Or the bird gets it

by Lorin Michel Friday, April 18, 2014 9:48 PM

I am not a violent person and I’m not a fan of guns. I have been to a shooting range and have to admit that it helped me to understand the lure and the power. Roy took me years ago when we were both still at Sebastian. He has a 22 and he taught me how to fire it. I have very fond memories of that afternoon at the gun range in the Valley.

Arizona is a big gun state and they like to tout their OK Corral heritage and many though not all believe everyone has the right to carry a 9mm on their hip. I disagree with this, and not just because in Tombstone, where the infamous shootout at the OK Corral happened, guns weren’t permitted. Cowboys had to check their weapons when they entered the town. I wonder sometimes if politicians ever actually know what they’re talking about.

We don’t have guns and don’t want them. Though I was giving a shotgun serious consideration throughout the night and early morning. Here’s why: birds.

Don’t get me wrong. I love birds. I think they’re beautiful creatures. I love to watch them dart about and soar through the clouds. We have a hawk that seems to live at the property. Every time we’re there, we see him floating above, occasionally giving a nearly imperceptible flap of his wings to keep himself moving. He’s majestic as he searches for something to kill. It’s fascinating to watch.

We have doves that sit on the edge of the chimney and coo coo coo. Because the flue is open, it can sound like they’re literally sitting on the grate in the great room. More than once, I’ve gone to make sure that one didn’t accidentally fall through. I’ve often wondered how I would react to seeing a bird sitting in the fireplace. Luckily that hasn’t happened yet. But I still check.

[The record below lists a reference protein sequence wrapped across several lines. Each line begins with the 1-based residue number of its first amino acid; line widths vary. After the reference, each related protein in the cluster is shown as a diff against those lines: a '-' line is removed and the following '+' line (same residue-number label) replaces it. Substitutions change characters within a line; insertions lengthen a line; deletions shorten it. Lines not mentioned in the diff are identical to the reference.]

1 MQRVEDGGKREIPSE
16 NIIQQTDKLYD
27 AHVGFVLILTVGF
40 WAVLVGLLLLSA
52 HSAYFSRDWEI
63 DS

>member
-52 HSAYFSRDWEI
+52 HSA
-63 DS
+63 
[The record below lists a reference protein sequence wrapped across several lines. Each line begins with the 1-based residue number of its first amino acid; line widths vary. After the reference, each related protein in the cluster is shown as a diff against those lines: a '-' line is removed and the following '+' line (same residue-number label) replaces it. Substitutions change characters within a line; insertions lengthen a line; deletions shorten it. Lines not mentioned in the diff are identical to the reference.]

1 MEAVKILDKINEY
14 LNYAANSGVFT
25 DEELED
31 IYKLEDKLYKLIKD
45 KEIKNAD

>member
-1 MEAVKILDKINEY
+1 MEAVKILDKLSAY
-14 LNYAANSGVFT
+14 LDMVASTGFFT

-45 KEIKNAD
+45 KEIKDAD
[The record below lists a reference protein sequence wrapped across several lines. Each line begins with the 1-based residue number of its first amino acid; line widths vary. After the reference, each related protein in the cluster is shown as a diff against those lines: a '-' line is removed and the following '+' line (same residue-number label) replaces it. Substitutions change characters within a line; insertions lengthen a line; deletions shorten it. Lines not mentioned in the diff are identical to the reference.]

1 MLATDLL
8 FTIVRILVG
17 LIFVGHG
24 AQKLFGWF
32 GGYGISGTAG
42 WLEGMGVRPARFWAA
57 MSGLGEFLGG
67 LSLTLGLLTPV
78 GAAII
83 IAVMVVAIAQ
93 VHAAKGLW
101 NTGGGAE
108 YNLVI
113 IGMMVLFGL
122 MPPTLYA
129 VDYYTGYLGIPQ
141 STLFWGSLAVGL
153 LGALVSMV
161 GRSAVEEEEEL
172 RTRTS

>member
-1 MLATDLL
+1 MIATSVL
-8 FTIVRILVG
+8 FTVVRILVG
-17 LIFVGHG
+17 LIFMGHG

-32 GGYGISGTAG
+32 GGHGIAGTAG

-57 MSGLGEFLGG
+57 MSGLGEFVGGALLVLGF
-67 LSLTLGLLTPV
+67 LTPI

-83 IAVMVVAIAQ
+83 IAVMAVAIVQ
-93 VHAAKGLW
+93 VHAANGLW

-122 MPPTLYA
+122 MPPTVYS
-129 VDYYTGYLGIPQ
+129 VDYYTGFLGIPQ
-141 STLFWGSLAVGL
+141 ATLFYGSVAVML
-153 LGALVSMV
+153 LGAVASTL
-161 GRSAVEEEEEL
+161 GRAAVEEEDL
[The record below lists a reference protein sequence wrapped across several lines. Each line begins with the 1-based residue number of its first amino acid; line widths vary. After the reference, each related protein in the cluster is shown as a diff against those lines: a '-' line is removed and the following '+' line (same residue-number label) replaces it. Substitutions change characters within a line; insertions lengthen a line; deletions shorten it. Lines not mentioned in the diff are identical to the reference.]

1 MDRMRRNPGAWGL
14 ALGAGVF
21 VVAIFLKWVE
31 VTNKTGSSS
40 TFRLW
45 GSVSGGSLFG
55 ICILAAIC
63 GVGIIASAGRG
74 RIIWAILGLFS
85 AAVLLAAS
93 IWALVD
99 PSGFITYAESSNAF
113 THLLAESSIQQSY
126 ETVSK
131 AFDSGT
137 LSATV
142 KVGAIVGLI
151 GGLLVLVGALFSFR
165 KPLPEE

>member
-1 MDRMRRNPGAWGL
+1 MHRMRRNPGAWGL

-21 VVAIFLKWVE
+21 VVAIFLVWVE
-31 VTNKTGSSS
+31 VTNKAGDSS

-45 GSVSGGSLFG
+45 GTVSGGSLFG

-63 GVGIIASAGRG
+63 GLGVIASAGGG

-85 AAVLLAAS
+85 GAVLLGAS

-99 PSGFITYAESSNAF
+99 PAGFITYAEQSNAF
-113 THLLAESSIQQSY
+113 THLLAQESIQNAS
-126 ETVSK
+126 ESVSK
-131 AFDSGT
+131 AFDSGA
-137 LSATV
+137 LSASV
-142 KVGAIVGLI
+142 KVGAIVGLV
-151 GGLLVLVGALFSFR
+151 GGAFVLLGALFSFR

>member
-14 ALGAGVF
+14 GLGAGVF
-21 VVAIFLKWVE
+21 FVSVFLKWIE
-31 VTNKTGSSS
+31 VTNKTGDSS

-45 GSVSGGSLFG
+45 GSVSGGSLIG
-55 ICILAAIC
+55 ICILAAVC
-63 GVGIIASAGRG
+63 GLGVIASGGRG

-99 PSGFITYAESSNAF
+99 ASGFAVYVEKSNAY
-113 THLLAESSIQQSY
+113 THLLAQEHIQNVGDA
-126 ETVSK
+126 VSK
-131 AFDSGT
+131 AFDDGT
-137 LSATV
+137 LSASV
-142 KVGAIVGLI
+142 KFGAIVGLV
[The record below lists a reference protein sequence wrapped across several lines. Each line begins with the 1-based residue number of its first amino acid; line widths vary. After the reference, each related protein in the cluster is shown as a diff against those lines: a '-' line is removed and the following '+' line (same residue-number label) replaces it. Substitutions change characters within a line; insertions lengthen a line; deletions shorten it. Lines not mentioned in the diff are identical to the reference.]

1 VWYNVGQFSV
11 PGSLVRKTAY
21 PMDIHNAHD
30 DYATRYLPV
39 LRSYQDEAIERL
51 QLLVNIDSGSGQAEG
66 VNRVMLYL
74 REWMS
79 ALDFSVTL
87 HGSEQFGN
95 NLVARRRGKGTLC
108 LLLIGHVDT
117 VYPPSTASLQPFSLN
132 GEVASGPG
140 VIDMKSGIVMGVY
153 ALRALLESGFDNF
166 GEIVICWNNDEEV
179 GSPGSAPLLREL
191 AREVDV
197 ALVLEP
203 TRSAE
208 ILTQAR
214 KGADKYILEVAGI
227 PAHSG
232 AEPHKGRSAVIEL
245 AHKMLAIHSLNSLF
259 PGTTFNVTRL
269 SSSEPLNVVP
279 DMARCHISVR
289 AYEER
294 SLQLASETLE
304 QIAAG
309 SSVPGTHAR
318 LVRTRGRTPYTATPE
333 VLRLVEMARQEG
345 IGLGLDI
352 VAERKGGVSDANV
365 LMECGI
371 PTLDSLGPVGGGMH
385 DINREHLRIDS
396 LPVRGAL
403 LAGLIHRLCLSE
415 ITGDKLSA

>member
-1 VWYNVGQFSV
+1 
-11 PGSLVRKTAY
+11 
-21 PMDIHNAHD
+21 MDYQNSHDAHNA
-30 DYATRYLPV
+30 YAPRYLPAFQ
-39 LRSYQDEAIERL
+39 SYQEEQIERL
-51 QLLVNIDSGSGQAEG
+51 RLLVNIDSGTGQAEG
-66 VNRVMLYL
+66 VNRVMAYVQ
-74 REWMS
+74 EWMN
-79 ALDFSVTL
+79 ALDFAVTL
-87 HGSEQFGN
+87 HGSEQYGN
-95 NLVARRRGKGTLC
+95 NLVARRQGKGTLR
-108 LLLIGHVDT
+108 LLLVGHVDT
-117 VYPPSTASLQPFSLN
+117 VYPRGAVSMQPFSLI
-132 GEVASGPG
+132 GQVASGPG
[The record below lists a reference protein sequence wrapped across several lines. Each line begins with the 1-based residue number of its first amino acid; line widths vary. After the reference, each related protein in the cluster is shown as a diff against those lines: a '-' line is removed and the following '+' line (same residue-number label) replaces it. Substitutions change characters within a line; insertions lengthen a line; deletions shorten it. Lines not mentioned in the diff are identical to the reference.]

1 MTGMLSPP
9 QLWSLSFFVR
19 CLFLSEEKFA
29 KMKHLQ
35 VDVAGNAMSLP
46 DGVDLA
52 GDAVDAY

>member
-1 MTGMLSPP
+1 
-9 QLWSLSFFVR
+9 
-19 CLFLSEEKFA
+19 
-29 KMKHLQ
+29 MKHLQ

Occasionally there are groups of tiny birds that gather on the grass beneath the trees in the back yard. They hunt and peck and do bird things like chirp. It’s harmless and mostly quiet. It doesn’t bother me at all because it usually happens sometime around mid-morning.

It’s the ones that sit on the branches of the tree right outside the bedroom window and screech when it’s still dark that cause the bother. Screech may be an unfair word I realize. They’re chirping or singing or welcoming the day, but they do it incredibly selfishly. Don’t they realize that not all creatures are awake at 4:12 am nor do we want to be? Don’t they understand that it’s rude?

Of course, not as rude as the weenie on the sport bike who has taken to ripping up and down Campbell between 3 and 4 every morning. He winds that engine up so it’s screaming, begging to be shifted. Finally he does. And then winds it up again to the point of exploding. He did it the night before last and last.

I wanted to shoot him. Metaphorically, of course. I think.

Then came the bird outside the window, followed by the trash truck banging the dumpsters down on the pavement, followed by more birds followed by me thinking about John Malkovich.

In the relatively horrible but sort of guilty pleasure Nicholas Cage flick, Con Air, John Malkovich plays a real baddie. Nicholas Cage plays a good guy who was in the wrong place at the wrong time and went to prison. He’s on his way home to a daughter he’s never seen and he bought a stuffed rabbit in the prison gift shop to give to her. Let me pause here for a minute just to say: who knew that prisons had gift shops?

For reasons unrealistic, these hardcore cons are being transferred via airplane to somewhere, they hi-jack the plane, and try to escape. Luckily Mr. Cage is a good bad-guy. John Malkovich isn’t. He gets a hold of the stuffed rabbit, holds a gun to its head and says “don’t move or the bunny gets it.”

Replace bunny with bird and you understand why I was thinking of, and ultimately celebrating the exquisite strangeness and exquisitely strange Mr. Malkovich at approximately 4:14 this morning. 

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live out loud

The air feels alive

by Lorin Michel Thursday, February 27, 2014 11:45 PM